Original Floor Plan Leading To Addition
This is a drawing of the original floor plan of the house. This drawing came from Esther McCoy's book "The Second Generation," page 130. This is the exact layout of our house. To the left of the diagram, you see a door leading out to a side yard with a clothes line and you see the garage. With the addition, we moved the kitchen door to the side yard out and the new rooms run along the side out past the clothesline toward the back of the property. The door into the garage is the same, but now you enter the garage from inside the house.
Okay, let's start outside again - facing the front door with the 50's fountain to the left.
As one enters the house you can see to the back door of original house that leads out to the patio.
Still standing in the front doorway, ones sees to the left the kitchen.
You go through the kitchen to reach the new addition. The opening, next to the refrigerator was where the original side door was that led outside and to the outside door of the garage. You can also see the original upper window in this opening and a tiny bit of the new back door which is glass.
Walking through the kitchen we go into the new addition. This shot was taken from the back "side" door which you saw in the previous picture of the new cement pad. Pouring this cement pad was the last of the construction and tomorrow the inspector is coming and hopefully he will sign off on the completion of the construction.
A shot of the addition from the same place as previous picture, only turning a bit and looking at this room. You can see the back of fireplace and down the hall to the master bedroom. This room could be a dining room, a family room (hang a flat screen tv on the fireplace wall), an office, a kid's playroom. It could even be a bedroom if you drop another wall, but we could not call it a bedroom because under California code - a bedroom cannot lead into a garage. Glass door on the right leading to the main patio.
Two shots of master bedroom with closet (doors original from another Ain home in the tract).
In this next shot if you turn toward the large window, you have a view of the backyard.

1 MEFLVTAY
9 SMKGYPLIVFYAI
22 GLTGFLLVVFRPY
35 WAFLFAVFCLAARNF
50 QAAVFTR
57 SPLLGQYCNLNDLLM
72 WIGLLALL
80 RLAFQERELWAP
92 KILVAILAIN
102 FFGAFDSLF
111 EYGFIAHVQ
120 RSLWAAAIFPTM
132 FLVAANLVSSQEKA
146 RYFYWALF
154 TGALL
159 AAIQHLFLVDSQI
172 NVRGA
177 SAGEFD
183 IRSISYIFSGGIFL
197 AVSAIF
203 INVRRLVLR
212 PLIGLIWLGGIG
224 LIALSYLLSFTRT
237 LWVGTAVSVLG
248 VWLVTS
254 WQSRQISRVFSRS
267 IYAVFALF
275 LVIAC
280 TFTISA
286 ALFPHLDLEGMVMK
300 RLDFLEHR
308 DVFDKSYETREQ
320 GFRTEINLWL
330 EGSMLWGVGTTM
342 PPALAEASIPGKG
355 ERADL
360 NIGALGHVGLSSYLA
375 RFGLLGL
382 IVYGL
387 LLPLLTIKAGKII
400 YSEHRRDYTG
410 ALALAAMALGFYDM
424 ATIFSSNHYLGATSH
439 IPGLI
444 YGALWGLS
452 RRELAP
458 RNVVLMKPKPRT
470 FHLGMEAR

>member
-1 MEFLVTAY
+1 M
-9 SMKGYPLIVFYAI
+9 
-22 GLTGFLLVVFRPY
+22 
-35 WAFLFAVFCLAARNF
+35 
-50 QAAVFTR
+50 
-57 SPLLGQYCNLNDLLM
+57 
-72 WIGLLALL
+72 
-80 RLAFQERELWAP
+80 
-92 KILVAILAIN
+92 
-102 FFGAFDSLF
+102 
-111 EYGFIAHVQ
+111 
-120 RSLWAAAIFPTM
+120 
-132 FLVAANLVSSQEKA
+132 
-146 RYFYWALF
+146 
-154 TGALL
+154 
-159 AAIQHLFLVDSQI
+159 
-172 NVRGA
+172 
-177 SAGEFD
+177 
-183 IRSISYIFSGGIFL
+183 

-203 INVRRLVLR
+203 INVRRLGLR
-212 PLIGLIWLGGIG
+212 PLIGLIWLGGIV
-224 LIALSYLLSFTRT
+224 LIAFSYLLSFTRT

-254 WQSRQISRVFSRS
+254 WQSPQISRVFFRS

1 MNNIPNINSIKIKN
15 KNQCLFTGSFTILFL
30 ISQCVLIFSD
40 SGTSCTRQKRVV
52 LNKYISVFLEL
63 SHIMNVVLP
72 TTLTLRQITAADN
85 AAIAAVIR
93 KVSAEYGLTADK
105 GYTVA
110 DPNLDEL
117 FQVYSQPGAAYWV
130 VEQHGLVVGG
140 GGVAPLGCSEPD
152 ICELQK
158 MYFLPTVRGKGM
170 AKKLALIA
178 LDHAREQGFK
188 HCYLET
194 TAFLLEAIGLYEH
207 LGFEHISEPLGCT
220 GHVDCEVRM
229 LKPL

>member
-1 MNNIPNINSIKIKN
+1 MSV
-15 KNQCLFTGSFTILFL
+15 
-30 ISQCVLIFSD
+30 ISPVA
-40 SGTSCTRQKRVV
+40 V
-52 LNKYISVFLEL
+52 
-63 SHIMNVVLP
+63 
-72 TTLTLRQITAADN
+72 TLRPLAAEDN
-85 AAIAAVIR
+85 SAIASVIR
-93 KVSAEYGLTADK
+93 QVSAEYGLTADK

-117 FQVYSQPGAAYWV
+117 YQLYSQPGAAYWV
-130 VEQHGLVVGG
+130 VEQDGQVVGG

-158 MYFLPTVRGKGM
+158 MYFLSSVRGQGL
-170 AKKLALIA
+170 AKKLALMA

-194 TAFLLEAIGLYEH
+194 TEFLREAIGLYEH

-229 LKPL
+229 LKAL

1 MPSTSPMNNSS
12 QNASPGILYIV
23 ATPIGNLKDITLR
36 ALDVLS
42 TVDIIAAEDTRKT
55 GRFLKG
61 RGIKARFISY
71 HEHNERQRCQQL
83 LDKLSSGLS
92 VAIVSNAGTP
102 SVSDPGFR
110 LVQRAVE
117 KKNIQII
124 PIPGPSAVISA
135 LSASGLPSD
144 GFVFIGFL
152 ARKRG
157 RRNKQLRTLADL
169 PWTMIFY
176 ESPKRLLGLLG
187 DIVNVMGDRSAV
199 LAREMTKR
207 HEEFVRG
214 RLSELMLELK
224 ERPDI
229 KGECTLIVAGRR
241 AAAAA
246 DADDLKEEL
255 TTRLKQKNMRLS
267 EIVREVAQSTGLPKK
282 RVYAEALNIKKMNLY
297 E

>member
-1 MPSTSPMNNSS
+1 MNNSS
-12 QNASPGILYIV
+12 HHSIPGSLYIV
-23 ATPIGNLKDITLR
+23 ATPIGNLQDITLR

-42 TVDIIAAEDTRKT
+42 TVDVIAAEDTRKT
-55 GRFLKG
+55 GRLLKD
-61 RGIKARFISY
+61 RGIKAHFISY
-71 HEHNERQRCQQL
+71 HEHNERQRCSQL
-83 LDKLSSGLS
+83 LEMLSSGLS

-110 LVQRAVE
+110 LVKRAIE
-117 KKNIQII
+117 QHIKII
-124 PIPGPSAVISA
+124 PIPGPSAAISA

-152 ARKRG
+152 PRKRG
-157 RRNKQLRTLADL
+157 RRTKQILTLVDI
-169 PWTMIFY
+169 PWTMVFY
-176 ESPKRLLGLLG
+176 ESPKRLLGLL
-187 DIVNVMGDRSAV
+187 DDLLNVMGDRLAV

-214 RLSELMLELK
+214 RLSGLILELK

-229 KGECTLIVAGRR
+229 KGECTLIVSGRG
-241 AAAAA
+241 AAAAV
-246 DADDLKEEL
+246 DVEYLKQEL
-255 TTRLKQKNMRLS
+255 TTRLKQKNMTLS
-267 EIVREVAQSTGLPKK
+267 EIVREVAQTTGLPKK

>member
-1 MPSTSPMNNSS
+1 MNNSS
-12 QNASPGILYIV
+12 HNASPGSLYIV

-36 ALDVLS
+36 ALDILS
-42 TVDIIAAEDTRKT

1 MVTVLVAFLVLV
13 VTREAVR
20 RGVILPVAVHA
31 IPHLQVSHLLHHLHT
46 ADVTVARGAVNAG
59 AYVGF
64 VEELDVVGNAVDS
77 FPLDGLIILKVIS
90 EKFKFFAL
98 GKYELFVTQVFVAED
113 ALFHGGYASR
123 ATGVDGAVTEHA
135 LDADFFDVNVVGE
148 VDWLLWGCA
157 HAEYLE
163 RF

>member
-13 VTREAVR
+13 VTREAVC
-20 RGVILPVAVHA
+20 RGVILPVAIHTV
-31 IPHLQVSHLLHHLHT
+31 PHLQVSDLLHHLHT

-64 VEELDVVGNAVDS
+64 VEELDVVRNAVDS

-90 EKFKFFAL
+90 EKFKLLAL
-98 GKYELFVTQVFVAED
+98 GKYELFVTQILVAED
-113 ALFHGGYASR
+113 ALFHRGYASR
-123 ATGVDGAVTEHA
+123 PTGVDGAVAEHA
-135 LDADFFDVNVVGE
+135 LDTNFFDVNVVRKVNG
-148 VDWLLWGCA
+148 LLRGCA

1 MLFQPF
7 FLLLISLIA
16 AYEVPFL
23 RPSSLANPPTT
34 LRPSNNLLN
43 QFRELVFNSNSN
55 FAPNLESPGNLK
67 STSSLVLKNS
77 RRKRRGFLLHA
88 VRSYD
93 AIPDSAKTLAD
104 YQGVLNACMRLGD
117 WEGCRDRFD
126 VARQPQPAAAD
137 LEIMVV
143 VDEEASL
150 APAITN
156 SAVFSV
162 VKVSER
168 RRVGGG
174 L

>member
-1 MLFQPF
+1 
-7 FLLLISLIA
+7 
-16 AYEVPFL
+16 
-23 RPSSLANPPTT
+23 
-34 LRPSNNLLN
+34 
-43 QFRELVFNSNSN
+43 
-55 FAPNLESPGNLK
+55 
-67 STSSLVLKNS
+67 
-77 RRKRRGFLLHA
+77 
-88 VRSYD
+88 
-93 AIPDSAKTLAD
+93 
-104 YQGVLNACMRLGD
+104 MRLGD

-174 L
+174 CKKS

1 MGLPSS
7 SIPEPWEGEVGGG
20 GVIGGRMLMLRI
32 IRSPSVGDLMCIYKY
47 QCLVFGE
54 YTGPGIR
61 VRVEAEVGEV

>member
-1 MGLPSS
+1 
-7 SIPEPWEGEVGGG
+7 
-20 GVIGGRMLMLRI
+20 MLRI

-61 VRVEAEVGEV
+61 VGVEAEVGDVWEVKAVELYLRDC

Across from the closet is the pocket door that leads into the new master bathroom.
Back out in the addition hallway, outside the door of master bedroom is another glass door leading to main patio.
I'm hoping this is all clear as to how the old house and new fit together. Please email if you have questions. We've been having open houses and showing the home by appointment. I've found the open houses really fun. You get to meet a lot of nice people and it's fun to share what we know about the architect Gregory Ain and this tract of homes.
Also the other day, I received a call from a writer named, Erin Mahoney. She wanted to tell me about her new book, "Walking L.A." by Wilderness Press. They had used a picture of our house on the back cover and also inside the book in chapter 5. She also wrote about our house - "...at 3508 is the original model house created by Ain, identified by the pink diagonal stilts supporting the roof extension above the front walkway." So of course, when I heard about this newly released book, I ran right out and got it. Here are a few shots of the book and of course, our house
Just a quick story here - last year, Steve repainted the house gray with darker gray trim. None of the neighbors noticed or commented. Then one weekend, my mother was visiting from Oregon and I asked her to help me paint the poles hot pink (when I first bought the house the poles were brown and peeling, I painted them pink, then lavendar and finally hot pink.) It took us less than an hour to paint the poles while it had taken Steve over a week to paint the house. Well, once the poles were done, everyone in the neighborhood would walk by and say how much they loved the pink poles or that they were such a fun color. Steve just shook his head at all the comments. We all had a good laugh, but it does show what a bright color can do and how it's all in the details. Stay tuned for the next blog which will be all about open houses, lookey-loos, realtors and the emotional highs and lows of selling a house you love!